Graph-based knowledge graphs of specific, targeted pieces of biomedical domain can be used for a lot of valuable data analysis work. By structuring the data in this way, it becomes possible to quickly query and analyse relationships between modules or sub-graphs of the graph of genes in the virus, but also connections between genes and proteins. In these cases, the ability to use a natural language interface instead of writing code would mean the research team could more easily navigate complex data structures and identify specific patterns or relationships of interest.
In an ideal scenario, once a model has been trained and tailored for an area of research, it will require some specific information. For instance, if there is a focus on female patients aged between 60 and 69, it is expected that the system will comprehend this requirement automatically. If ‘patient’ serves as a node label and ‘age’ and ‘gender’ are properties within the ‘patient’ node, it is essentially a database-like query. Graph technology – as the underlying knowledge representation model – enhances this process, layering a natural language interface on ChatGPT that will transform questions or statements into Cypher code directly. This enables the graph database to perform a ‘female patients aged between 60 and 69’ query and retrieve results within milliseconds.
Getting useful answers to hard questions
Using a natural language interface approach to translate questions or statements into Cypher code to then query the in-house data store is infinitely superior for research purposes, rather than a vague or imprecise ChatGPT answer. Moreover, this NLU approach can make it much more accessible for non-computer scientists to work in a database and ask meaningful questions. Typically, researchers do not ordinarily want to interact with the database querying layer, and do not feel comfortable if you use technical terms like ‘Cypher’ or ‘Python’. With this system, it is possible to use the patient data to ask if any patients in the sample have type 2 diabetes or have a comorbidity such as Alzheimer’s or cancer. This type of query is precisely what pharmaceutical companies aim to achieve, as they seek to ask meaningful questions and obtain useful answers from their clinical trials. For example, they may want to know whether all type 2 diabetic patients in a trial have a secondary clinical condition, such as liver cancer. The use of natural language interfaces/conversational queries that get translated into Cypher-type programmes that then interrogate a knowledge graph based on a bounded, non-public LLM can be a very powerful tool here.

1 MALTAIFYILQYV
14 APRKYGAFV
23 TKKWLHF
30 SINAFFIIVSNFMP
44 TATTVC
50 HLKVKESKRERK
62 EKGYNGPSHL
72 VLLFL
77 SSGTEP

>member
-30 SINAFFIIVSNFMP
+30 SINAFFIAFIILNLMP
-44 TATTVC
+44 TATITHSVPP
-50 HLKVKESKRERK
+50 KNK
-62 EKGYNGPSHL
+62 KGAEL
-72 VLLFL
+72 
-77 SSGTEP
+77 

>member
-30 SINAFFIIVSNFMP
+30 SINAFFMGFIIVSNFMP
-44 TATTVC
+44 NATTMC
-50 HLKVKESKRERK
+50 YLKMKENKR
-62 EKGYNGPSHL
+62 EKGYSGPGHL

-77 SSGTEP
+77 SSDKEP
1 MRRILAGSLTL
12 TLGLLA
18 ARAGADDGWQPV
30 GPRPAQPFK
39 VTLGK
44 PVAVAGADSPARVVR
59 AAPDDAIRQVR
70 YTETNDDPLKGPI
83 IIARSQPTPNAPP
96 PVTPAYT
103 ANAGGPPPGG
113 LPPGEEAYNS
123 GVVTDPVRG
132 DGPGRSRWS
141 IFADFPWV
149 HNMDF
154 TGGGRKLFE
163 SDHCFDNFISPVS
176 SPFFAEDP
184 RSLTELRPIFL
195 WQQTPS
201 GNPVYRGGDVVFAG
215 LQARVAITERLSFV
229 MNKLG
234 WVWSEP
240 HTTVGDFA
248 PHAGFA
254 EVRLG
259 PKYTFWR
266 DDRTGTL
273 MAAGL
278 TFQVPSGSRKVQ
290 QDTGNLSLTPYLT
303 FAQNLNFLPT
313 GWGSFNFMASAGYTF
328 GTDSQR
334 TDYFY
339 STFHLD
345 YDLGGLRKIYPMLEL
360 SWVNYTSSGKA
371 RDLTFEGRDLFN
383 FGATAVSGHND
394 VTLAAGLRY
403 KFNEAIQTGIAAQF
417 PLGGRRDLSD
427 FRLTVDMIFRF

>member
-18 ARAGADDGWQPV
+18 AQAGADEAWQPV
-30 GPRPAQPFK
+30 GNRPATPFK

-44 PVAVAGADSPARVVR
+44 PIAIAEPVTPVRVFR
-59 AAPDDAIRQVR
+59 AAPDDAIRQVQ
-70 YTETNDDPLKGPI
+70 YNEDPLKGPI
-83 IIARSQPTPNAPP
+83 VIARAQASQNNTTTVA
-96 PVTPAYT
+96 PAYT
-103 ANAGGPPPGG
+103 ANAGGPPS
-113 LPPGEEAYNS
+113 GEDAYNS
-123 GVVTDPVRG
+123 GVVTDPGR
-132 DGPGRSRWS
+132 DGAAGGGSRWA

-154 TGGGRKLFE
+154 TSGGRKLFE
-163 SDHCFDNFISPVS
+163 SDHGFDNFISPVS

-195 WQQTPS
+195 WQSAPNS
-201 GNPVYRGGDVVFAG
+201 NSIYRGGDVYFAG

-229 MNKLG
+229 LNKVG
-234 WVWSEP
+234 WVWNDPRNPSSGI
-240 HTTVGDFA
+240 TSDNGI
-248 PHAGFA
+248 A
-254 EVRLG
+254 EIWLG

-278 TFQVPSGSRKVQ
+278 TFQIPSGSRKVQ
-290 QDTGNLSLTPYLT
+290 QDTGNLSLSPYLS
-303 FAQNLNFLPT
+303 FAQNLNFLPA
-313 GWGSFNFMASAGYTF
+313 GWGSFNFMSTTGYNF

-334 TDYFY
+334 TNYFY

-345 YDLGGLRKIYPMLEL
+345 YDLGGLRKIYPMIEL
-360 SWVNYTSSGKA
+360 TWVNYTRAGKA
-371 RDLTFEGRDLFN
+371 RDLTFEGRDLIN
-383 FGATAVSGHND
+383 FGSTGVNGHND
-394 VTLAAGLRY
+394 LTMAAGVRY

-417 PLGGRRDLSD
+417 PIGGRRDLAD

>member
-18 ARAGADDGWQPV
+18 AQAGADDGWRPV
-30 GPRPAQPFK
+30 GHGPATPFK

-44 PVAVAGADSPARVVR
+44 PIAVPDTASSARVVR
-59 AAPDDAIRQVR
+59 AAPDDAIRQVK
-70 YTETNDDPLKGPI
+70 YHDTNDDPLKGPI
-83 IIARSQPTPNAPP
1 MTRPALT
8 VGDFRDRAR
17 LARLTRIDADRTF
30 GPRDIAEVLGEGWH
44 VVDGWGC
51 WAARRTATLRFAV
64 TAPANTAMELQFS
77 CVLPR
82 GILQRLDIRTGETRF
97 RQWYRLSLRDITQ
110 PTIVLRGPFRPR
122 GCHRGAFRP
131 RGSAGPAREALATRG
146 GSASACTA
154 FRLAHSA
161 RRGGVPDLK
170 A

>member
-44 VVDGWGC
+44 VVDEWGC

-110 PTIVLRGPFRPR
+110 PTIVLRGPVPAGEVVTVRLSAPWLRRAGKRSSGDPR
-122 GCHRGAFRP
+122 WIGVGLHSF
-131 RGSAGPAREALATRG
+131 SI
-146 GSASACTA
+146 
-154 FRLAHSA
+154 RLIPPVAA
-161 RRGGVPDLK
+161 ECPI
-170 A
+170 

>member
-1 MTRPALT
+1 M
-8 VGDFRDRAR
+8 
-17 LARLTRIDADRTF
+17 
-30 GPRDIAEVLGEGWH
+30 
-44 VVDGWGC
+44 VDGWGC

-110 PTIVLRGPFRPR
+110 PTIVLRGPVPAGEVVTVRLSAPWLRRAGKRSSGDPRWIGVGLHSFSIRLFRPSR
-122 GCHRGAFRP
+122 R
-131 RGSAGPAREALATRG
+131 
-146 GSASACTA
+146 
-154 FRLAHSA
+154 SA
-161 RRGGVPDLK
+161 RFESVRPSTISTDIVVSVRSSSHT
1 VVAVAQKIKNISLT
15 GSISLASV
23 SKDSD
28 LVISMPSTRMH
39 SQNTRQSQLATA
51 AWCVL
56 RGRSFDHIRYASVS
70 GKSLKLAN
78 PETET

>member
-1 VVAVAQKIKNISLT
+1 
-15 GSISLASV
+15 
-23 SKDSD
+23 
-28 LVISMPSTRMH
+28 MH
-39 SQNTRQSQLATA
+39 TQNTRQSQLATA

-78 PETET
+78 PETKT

To sum up, using ChatGPT-like systems in the sense of translating natural language and human-level expressions into data queries can really lower the barriers to getting answers from complex data systems. Generative AI-based NLU in conjunction with a knowledge graph is the next step in using data in medical and bioscience research.
Dr Alexander Jarasch is technical consultant for Pharma and Life Sciences at graph database and analytics leader Neo4j. He was formerly head of Data and Knowledge Management for the German Centre for Diabetes Research (Deutsches Zentrum für Diabetesforschung, DZD) where he helped use graph data science to meet its target of developing novel strategies for successful, personalised detection, prevention and treatment of diabetes and its complications via an innovative, integrative research approach.